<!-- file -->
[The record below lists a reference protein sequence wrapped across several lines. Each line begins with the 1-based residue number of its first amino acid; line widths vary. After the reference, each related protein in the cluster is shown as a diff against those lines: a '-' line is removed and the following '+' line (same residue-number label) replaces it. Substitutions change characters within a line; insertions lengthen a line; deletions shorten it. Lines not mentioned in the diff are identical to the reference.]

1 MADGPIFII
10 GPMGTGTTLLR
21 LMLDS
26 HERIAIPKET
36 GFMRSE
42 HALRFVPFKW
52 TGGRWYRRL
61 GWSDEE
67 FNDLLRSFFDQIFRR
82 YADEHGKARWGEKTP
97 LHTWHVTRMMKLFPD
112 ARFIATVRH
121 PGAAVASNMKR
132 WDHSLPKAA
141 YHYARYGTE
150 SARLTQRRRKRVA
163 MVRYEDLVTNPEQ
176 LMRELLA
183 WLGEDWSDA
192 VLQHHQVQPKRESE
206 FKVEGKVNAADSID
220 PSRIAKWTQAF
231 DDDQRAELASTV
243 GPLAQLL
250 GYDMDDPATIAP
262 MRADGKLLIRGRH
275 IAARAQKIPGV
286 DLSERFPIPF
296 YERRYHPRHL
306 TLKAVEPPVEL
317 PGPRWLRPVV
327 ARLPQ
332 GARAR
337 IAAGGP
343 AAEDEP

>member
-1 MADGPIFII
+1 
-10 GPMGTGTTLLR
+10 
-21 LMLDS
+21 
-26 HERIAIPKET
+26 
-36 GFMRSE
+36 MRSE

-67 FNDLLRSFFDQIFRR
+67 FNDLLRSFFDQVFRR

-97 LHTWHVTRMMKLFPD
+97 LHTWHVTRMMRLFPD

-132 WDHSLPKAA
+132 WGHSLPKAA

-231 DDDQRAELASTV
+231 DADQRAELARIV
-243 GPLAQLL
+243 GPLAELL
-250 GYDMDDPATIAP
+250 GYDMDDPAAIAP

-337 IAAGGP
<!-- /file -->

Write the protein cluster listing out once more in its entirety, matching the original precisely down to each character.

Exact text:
[The record below lists a reference protein sequence wrapped across several lines. Each line begins with the 1-based residue number of its first amino acid; line widths vary. After the reference, each related protein in the cluster is shown as a diff against those lines: a '-' line is removed and the following '+' line (same residue-number label) replaces it. Substitutions change characters within a line; insertions lengthen a line; deletions shorten it. Lines not mentioned in the diff are identical to the reference.]

1 MADGPIFII
10 GPMGTGTTLLR
21 LMLDS
26 HERIAIPKET
36 GFMRSE
42 HALRFVPFKW
52 TGGRWYRRL
61 GWSDEE
67 FNDLLRSFFDQIFRR
82 YADEHGKARWGEKTP
97 LHTWHVTRMMKLFPD
112 ARFIATVRH
121 PGAAVASNMKR
132 WDHSLPKAA
141 YHYARYGTE
150 SARLTQRRRKRVA
163 MVRYEDLVTNPEQ
176 LMRELLA
183 WLGEDWSDA
192 VLQHHQVQPKRESE
206 FKVEGKVNAADSID
220 PSRIAKWTQAF
231 DDDQRAELASTV
243 GPLAQLL
250 GYDMDDPATIAP
262 MRADGKLLIRGRH
275 IAARAQKIPGV
286 DLSERFPIPF
296 YERRYHPRHL
306 TLKAVEPPVEL
317 PGPRWLRPVV
327 ARLPQ
332 GARAR
337 IAAGGP
343 AAEDEP

>member
-1 MADGPIFII
+1 
-10 GPMGTGTTLLR
+10 
-21 LMLDS
+21 
-26 HERIAIPKET
+26 
-36 GFMRSE
+36 MRSE

-67 FNDLLRSFFDQIFRR
+67 FNDLLRSFFDQVFRR

-97 LHTWHVTRMMKLFPD
+97 LHTWHVTRMMRLFPD

-132 WDHSLPKAA
+132 WGHSLPKAA

-231 DDDQRAELASTV
+231 DADQRAELARIV
-243 GPLAQLL
+243 GPLAELL
-250 GYDMDDPATIAP
+250 GYDMDDPAAIAP

-337 IAAGGP